Sometimes I think I'm just going to abort mission, especially when I use phrases like 'abort mission'--I know some idioms in German, but not nearly like I do in my native language, of course, esp. as I spend more and more time outside of Germany. I feel sad that I can't 'play' with the language with her in my native language, and have as much fun with the language with her as I might want to at times. This is where the sacrifice comes in, I think. Does it really matter, though, that I only have two ways, on the tip of my tongue, to describe how the squirrel moves across the grass? Is it good enough to look up more words and add words later?

I think so. For now, it's gonna have to be, because I'm stickin' to my plan to stick with my plan until she can talk. Granted, she CAN talk right her one word, single baby-sign, arched-back and whining way (at times!). But I'm stickin' it out until there's solid conversation between us, or at least until it becomes obvious to me that this 16 months of doubt and excitement has been worth it for at least one of us! =)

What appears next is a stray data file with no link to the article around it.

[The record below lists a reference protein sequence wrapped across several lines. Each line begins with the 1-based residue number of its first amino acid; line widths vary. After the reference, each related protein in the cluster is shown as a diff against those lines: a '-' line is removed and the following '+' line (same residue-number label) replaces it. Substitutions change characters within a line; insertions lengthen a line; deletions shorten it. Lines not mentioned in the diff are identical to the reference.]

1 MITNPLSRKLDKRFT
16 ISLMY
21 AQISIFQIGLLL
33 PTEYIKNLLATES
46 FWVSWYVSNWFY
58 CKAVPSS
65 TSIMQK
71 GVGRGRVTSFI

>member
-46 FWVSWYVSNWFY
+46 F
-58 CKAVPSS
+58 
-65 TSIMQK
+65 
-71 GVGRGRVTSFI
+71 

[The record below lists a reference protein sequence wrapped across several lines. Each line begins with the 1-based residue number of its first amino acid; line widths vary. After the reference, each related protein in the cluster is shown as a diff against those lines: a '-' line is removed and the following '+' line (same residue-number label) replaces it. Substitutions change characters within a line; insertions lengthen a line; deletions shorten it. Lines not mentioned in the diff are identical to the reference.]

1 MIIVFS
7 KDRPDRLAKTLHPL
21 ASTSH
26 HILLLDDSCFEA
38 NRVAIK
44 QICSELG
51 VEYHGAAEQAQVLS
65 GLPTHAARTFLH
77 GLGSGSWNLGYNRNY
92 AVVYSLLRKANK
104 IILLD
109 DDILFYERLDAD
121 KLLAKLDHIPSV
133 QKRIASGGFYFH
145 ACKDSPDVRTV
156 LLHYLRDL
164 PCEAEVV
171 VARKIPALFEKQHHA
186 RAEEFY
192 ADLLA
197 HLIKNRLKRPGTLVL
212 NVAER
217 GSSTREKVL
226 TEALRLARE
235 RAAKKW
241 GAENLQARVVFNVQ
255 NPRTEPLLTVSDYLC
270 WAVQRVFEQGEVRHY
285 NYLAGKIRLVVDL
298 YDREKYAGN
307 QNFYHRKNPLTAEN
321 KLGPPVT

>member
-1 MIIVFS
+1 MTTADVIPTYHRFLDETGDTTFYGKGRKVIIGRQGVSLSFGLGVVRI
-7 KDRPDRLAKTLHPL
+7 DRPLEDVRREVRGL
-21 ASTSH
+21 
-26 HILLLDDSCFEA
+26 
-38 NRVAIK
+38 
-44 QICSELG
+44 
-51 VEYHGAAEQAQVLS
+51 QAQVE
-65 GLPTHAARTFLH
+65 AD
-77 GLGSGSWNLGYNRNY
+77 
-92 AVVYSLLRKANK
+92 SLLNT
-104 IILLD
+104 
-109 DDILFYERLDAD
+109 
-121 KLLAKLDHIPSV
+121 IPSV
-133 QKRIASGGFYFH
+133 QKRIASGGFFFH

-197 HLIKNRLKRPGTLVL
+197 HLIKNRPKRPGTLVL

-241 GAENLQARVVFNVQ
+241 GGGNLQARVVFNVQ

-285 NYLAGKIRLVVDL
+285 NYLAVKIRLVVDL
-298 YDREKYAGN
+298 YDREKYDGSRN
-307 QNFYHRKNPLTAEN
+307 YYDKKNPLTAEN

1. Hi Tamara,

    I think we can all relate, including those of us who are native speakers!

    I've been on a bit of a rampage myself lately about whether it's all worthwhile, but when they open their mouths and all of a sudden say something they've never said before, your heart just melts and makes it all good again :)

    Kaya is still so little, but she understands, so you must be doing something right!

    Good luck!

    PS: I found you a while back through Google Alerts :)

  2. I totally relate to your fears. I have been experiencing those same thoughts lately, too. I don't know what the answer is, but I'm glad that I'm not alone in my questioning! ~Melissa

  3. Tamara,

    In the midst of all your self-doubt, let me be one voice that says that what you are doing is amazing, and you should be so proud just for attempting it. Keep having fun with it ... Kaya is lucky to have you for a mommy :)

  4. 'Smashed Pea',
    Thank you so much for your input. ALWAYS so helpful to hear comments from others on this road, even native speakers. I checked out your blog and look forward to reading more soon.
    I'm curious about those google alerts...would love to know more!

    It helps me to feel like I've got cohorts, too...hence the blog! =) Thanks so much for chiming in.

    And Nicole,
    I love ya, buddy. Your confidence in this process helps me IMMENSELY.
    I gotta call you right now. =)

  5. Hi Tamara,